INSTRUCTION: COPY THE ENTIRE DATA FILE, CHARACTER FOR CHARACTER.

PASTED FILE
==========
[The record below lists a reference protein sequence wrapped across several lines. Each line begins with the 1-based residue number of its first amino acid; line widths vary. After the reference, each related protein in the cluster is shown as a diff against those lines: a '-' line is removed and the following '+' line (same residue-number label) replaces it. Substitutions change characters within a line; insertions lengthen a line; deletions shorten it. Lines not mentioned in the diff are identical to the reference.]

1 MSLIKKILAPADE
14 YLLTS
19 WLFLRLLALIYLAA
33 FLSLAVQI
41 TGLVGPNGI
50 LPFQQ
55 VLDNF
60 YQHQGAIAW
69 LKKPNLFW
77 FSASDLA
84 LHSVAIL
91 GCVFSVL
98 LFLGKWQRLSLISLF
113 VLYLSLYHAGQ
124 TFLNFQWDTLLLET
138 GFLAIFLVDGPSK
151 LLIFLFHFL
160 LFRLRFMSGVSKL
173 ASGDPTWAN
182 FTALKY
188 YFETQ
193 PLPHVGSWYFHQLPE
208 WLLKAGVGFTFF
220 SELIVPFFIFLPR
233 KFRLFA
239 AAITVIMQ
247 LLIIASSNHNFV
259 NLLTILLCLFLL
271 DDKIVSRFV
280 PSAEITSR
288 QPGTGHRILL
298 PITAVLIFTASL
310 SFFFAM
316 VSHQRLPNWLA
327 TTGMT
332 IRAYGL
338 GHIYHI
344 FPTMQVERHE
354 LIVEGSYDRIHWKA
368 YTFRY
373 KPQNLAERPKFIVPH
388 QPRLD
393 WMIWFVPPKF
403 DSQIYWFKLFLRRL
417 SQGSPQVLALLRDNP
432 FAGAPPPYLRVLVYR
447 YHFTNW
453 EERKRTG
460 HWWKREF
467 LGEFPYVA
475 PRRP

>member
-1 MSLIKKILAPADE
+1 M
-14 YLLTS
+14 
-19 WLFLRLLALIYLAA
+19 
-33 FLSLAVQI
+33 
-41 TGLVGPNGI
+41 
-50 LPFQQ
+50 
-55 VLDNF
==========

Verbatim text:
[The record below lists a reference protein sequence wrapped across several lines. Each line begins with the 1-based residue number of its first amino acid; line widths vary. After the reference, each related protein in the cluster is shown as a diff against those lines: a '-' line is removed and the following '+' line (same residue-number label) replaces it. Substitutions change characters within a line; insertions lengthen a line; deletions shorten it. Lines not mentioned in the diff are identical to the reference.]

1 MSLIKKILAPADE
14 YLLTS
19 WLFLRLLALIYLAA
33 FLSLAVQI
41 TGLVGPNGI
50 LPFQQ
55 VLDNF
60 YQHQGAIAW
69 LKKPNLFW
77 FSASDLA
84 LHSVAIL
91 GCVFSVL
98 LFLGKWQRLSLISLF
113 VLYLSLYHAGQ
124 TFLNFQWDTLLLET
138 GFLAIFLVDGPSK
151 LLIFLFHFL
160 LFRLRFMSGVSKL
173 ASGDPTWAN
182 FTALKY
188 YFETQ
193 PLPHVGSWYFHQLPE
208 WLLKAGVGFTFF
220 SELIVPFFIFLPR
233 KFRLFA
239 AAITVIMQ
247 LLIIASSNHNFV
259 NLLTILLCLFLL
271 DDKIVSRFV
280 PSAEITSR
288 QPGTGHRILL
298 PITAVLIFTASL
310 SFFFAM
316 VSHQRLPNWLA
327 TTGMT
332 IRAYGL
338 GHIYHI
344 FPTMQVERHE
354 LIVEGSYDRIHWKA
368 YTFRY
373 KPQNLAERPKFIVPH
388 QPRLD
393 WMIWFVPPKF
403 DSQIYWFKLFLRRL
417 SQGSPQVLALLRDNP
432 FAGAPPPYLRVLVYR
447 YHFTNW
453 EERKRTG
460 HWWKREF
467 LGEFPYVA
475 PRRP

>member
-1 MSLIKKILAPADE
+1 M
-14 YLLTS
+14 
-19 WLFLRLLALIYLAA
+19 
-33 FLSLAVQI
+33 
-41 TGLVGPNGI
+41 
-50 LPFQQ
+50 
-55 VLDNF